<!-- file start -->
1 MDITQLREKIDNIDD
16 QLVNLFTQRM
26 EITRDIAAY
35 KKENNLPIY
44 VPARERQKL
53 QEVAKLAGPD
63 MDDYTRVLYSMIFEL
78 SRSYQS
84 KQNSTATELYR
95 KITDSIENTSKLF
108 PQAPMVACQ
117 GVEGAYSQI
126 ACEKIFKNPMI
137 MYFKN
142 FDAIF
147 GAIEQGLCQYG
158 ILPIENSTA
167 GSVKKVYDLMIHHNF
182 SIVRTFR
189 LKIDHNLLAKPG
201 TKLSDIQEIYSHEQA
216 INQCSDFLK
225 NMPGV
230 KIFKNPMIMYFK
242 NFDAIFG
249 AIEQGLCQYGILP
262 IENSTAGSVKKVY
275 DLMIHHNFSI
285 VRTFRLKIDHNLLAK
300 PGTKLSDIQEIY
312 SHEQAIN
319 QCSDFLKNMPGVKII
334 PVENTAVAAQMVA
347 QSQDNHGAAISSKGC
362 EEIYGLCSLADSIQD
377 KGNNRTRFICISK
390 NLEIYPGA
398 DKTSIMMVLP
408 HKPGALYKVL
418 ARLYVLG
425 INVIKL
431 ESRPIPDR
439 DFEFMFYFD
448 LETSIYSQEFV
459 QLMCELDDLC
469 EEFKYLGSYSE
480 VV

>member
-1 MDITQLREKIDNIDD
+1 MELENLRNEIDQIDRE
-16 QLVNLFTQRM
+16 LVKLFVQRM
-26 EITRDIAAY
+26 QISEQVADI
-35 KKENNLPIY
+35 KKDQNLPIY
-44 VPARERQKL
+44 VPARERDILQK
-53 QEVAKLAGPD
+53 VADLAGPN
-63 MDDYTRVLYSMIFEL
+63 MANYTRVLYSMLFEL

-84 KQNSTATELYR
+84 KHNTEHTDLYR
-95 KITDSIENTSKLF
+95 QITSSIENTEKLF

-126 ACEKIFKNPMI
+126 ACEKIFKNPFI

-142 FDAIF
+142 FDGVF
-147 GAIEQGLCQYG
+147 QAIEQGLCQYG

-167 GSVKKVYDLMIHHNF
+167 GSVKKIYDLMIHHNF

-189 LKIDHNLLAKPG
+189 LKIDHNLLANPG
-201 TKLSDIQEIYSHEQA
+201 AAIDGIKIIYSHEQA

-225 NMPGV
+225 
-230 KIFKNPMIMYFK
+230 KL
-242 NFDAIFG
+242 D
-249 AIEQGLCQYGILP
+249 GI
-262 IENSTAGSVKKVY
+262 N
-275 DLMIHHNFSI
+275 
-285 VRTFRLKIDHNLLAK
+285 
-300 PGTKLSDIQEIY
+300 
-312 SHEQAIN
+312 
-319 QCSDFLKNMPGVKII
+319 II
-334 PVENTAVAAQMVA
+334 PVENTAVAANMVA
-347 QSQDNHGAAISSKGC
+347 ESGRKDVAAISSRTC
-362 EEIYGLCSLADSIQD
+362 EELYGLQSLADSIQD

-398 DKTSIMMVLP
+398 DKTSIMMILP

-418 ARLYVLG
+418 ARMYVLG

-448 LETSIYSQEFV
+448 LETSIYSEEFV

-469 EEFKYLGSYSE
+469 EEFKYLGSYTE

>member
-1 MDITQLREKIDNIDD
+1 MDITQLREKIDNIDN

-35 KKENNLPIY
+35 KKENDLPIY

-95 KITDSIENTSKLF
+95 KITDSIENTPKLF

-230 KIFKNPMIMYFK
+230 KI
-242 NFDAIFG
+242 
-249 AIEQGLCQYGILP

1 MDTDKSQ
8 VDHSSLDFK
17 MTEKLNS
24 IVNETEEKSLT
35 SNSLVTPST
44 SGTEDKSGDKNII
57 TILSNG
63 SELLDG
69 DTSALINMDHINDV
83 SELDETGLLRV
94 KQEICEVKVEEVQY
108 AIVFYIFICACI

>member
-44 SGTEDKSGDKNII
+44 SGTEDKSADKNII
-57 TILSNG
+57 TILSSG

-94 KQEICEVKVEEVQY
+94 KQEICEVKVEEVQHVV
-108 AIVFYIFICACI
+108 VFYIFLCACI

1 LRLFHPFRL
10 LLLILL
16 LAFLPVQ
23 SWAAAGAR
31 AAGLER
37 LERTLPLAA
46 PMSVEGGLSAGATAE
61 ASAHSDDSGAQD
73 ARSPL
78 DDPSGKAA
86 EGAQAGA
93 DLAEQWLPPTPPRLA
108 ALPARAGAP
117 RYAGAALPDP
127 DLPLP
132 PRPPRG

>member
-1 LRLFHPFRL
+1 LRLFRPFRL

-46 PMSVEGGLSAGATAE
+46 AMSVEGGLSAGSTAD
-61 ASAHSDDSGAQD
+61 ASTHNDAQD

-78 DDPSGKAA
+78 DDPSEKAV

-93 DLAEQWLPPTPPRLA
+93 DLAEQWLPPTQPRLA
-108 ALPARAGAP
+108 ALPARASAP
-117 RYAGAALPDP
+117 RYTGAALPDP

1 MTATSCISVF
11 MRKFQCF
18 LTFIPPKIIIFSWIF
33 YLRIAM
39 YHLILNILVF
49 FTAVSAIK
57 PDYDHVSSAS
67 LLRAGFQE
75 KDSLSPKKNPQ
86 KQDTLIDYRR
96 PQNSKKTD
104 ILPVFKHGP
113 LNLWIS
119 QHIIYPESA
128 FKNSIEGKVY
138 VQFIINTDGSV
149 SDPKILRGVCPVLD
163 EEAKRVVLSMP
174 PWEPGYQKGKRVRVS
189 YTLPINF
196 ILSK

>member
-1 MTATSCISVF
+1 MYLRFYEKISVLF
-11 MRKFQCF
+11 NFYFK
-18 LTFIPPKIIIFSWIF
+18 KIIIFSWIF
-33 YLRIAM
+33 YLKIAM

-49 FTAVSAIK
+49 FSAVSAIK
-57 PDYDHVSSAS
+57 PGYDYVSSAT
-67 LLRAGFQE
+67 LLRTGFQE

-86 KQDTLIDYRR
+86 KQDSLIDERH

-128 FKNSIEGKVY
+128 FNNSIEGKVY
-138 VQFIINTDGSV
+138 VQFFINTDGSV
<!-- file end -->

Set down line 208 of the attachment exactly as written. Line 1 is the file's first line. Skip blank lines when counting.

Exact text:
+49 FSAVSAIK